MicroRNA Profiling Identifies Chemoresistance in Small Cell Lung Cancer
• Chemoresistance to first-line therapy affects about 6,500 patients a year.
• Only two first-line chemotherapies are currently standard treatment.
CORONADO, Calif. — At least three tumor microRNAs appear to predict when first-line chemotherapy will prove ineffective in some patients with small cell lung cancer, according to data presented at the AACR-IASLC Joint Conference on Molecular Origins of Lung Cancer, held Jan. 11-14, 2010.
“For patients with small cell lung cancer, there are really only about two chemotherapy options. We need to be more precise with our treatments and identify earlier who is going to be resistant in order to design better clinical trials that will identify effective therapies for these at-risk patients,” said Glen J. Weiss, M.D., director of thoracic oncology at the Virginia G. Piper Cancer Center at Scottsdale Healthcare and co-head of the Lung Cancer Unit at the Translational Genomics Research Institute (TGen).
Weiss said of the approximately 32,000 new cases of small cell lung cancer diagnosed every year, between 15 and 30 percent will be chemoresistant to first-line therapy.
For the current study, Weiss and colleagues evaluated 34 patients with small cell lung cancer of varying stages. Patients were seen at the Virginia G. Piper Cancer Center at Scottsdale Healthcare. Median age of the patient group was 69.1 years; half of them were men. All 34 patients received systemic chemotherapy, and there were two complete responses and 13 partial responses. Two patients had stable disease and four had progressive disease.
Three microRNAs were identified as being closely linked with chemoresistance: miR-92a-2*, miR-147 and miR-574-5p. Although 47 percent of the patients presented with hypertension and 32 percent presented with emphysema or chronic obstructive pulmonary disease, neither of these co-morbidities were linked with chemoresistance.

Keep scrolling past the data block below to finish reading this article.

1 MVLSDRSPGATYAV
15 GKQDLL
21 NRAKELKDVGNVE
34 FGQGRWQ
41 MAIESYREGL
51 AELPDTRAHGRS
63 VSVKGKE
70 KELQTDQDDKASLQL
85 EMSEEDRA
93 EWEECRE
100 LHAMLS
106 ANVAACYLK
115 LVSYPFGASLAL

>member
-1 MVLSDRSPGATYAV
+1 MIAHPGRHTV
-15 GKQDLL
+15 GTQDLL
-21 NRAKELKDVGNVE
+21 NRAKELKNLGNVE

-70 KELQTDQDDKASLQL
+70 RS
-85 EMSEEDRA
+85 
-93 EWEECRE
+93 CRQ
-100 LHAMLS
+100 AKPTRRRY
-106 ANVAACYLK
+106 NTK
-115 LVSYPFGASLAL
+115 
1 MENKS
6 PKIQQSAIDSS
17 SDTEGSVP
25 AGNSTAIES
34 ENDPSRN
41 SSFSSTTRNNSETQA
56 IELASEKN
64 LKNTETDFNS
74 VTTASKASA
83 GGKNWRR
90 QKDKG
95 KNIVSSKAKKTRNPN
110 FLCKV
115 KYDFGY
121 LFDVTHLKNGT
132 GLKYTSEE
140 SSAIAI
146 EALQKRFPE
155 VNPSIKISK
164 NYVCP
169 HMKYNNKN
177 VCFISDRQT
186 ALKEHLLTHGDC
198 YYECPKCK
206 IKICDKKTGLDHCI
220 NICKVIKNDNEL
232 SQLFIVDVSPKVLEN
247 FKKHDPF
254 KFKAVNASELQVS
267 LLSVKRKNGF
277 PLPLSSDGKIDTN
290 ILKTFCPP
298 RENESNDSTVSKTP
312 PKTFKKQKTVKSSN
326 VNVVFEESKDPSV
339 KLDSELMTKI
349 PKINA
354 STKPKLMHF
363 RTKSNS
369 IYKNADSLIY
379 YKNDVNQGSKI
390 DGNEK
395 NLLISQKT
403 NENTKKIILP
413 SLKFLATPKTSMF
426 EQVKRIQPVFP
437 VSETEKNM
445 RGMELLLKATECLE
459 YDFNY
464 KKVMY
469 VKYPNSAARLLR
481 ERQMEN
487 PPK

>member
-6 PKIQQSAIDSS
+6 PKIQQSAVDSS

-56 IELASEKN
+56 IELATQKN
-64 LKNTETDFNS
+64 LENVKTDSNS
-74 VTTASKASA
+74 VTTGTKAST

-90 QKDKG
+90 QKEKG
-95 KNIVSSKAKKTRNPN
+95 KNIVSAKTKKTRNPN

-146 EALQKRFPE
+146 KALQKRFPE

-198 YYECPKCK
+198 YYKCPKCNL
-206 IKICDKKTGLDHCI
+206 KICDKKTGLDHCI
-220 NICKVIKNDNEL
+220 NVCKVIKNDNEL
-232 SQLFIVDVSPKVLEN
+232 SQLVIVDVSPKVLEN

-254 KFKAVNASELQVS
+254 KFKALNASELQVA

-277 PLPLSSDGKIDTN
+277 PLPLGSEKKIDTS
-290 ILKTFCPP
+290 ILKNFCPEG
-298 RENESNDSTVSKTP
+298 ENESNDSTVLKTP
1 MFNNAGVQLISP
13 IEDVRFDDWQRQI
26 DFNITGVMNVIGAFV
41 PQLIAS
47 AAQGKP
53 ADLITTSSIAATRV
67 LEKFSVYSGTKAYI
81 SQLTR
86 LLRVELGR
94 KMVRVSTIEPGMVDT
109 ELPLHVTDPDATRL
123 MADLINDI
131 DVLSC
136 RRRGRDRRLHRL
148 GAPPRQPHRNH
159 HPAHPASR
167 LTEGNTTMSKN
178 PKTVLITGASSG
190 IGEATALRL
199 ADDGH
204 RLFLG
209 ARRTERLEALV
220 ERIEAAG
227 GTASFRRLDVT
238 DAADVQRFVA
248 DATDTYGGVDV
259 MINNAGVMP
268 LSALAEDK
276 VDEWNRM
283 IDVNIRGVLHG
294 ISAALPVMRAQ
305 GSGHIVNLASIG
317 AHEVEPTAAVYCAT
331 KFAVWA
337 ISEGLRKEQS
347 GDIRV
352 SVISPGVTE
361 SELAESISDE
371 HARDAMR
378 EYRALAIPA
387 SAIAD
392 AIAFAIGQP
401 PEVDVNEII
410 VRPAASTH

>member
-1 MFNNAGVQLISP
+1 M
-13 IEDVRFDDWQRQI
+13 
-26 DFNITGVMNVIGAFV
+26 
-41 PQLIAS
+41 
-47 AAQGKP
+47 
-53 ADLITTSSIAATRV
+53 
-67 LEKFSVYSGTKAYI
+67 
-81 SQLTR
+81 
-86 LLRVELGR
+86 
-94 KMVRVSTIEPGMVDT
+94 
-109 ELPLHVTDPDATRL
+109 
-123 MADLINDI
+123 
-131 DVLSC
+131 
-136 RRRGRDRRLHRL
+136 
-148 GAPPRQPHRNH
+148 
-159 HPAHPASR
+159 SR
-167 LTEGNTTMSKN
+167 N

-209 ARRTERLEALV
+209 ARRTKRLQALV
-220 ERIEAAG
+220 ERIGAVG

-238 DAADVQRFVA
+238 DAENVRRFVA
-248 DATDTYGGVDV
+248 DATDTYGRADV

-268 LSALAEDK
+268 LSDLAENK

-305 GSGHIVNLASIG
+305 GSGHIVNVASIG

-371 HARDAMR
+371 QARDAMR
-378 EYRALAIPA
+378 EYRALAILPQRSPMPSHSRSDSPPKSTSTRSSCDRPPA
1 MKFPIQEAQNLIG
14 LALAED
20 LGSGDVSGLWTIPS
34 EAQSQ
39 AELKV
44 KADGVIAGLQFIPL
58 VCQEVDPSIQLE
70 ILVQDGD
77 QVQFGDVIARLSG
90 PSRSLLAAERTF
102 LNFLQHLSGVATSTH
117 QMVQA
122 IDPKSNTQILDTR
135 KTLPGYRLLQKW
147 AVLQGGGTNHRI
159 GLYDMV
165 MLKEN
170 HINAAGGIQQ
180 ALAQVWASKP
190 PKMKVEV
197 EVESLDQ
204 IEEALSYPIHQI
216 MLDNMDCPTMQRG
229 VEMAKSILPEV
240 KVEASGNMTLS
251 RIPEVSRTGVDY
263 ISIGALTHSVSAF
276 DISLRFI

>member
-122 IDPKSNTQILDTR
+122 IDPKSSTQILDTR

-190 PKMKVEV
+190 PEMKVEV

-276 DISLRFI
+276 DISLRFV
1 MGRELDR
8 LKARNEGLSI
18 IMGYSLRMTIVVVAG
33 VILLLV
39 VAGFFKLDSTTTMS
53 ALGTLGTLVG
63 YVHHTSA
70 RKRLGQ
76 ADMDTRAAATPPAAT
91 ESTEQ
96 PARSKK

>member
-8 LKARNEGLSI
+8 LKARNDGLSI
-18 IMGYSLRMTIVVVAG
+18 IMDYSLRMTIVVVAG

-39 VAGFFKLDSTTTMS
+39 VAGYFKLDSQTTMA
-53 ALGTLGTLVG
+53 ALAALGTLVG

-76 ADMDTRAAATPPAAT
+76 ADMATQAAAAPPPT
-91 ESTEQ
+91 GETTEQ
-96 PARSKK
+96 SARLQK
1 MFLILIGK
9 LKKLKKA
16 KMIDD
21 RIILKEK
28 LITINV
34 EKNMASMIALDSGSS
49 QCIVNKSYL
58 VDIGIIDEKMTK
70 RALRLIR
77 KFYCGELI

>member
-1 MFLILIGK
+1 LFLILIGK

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The mission of the American Association for Cancer Research is to prevent and cure cancer. Founded in 1907, the AACR is the world’s oldest and largest professional organization dedicated to advancing cancer research. The membership includes 30,000 basic, translational and clinical researchers; health care professionals; and cancer survivors and advocates in the United States and nearly 90 other countries. The AACR marshals the full spectrum of expertise from the cancer community to accelerate progress in the prevention, diagnosis and treatment of cancer through high-quality scientific and educational programs. It funds innovative, meritorious research grants, research fellowship and career development awards. The AACR Annual Meeting attracts more than 16,000 participants who share the latest discoveries and developments in the field. Special conferences throughout the year present novel data across a wide variety of topics in cancer research, treatment and patient care. The AACR publishes six major peer-reviewed journals: Cancer Research; Clinical Cancer Research; Molecular Cancer Therapeutics; Molecular Cancer Research; Cancer Epidemiology, Biomarkers & Prevention; and Cancer Prevention Research. The AACR also publishes CR, a magazine for cancer survivors and their families, patient advocates, physicians and scientists. CR provides a forum for sharing essential, evidence-based information and perspectives on progress in cancer research, survivorship and advocacy.
In Coronado, Jan. 11-14: